Half the globe is now online: How to connect the other half?

A UN report reveals that 47 percent of humanity will have internet access by the end of next year, but most of the developing world remains offline. 

Adnan Abidi/Reuters/File
Mark Zuckerberg addresses the internet.org summit in New Delhi, Oct. 9, 2014.

By the end of the year 3.5 billion people, 47 percent of the global population, will have access to the internet, according to a new report from the United Nations International Telecommunications Union.

But internet access is far from evenly distributed. While 80 percent of the population in developed countries uses the internet, only 40 percent has access in developing countries, and less than 15 percent in less-developed countries (LDCs) do, leaving female, elderly, less educated, poorer, and rural populations offline.

"Internet penetration levels in LDCs today have reached the level enjoyed by developed countries in 1998, suggesting that the LDCs are lagging nearly 20 years behind the developed countries," the report said.

To address this problem, Facebook’s Mark Zuckerburg launched internet.org, an initiative to bring internet access and the benefits of connectivity to the entire world. He quickly discovered that spreading internet to impoverished regions comes with a litany of structural, political, and economic challenges.

While internet companies have expanded affordable smartphone and data plan options in wealthy areas, they have less incentive to push into poorer markets. The report blames the high costs associated with extending services and infrastructure to remote areas as one of the reasons non-wealthy areas lag behind.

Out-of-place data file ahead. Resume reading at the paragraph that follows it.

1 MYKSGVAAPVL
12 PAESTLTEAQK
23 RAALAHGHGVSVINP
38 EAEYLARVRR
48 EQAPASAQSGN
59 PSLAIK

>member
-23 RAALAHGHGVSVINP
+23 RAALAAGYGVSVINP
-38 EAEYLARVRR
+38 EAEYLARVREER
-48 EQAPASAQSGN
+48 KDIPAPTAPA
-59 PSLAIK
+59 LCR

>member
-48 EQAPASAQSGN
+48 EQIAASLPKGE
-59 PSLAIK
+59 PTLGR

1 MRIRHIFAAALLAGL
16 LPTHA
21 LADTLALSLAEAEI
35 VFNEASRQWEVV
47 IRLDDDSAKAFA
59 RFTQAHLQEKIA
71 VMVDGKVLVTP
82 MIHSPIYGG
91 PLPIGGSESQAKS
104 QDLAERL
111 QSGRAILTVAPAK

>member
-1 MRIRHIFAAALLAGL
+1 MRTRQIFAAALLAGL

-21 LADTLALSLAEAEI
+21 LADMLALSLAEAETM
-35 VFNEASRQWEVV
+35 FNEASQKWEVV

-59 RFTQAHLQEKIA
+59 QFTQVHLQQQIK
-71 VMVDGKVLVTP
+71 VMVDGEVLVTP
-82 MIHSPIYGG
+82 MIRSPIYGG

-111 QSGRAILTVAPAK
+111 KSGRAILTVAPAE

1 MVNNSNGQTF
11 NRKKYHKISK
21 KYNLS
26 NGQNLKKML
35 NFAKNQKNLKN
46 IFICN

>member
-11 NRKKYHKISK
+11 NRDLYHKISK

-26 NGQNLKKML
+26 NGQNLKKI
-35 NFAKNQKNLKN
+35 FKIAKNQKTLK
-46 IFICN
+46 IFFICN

To bypass infrastructure challenges, Facebook decided to work from above and began testing high-altitude, solar-powered drones, designed to stay aloft for months at a time, that could produce an internet signal for the people below.

While a June test of the drone was considered a success by Facebook, the The National Transportation Safety Board has announced it is conducting an investigation into 'substantial' problems that occurred during the flight.

Facebook is investigating too, according to a blog post. “We are still analyzing the results of the extended test, including a structural failure we experienced just before landing,” wrote the team.

This is only the latest in a number of setbacks Facebook has encountered while trying to connect the entire world.

A satellite that would have beamed internet down over Africa was destroyed in September in when the SpaceX rocket meant to lift the satellite into orbit exploded before liftoff.

There has also been political pushback to Facebook’s initiative, particularly in India, where locals see it not as a charitable project, but as a land-grab of the Indian internet market, Bloomberg reports.

But Facebook does not seem discouraged. The company's a statement on the investigation emphasized the positive outcomes of the test flight, and at an Asia-Pacific Economic Cooperation summit in Peru, Zuckerberg reiterated his commitment to global internet access.

"If we make the right investments now, we can connect billions of people in the next decade and lead the way for our generation to do great things," Zuckerberg said in a Facebook post from the summit on Saturday.

Material from Reuters contributed to this report.

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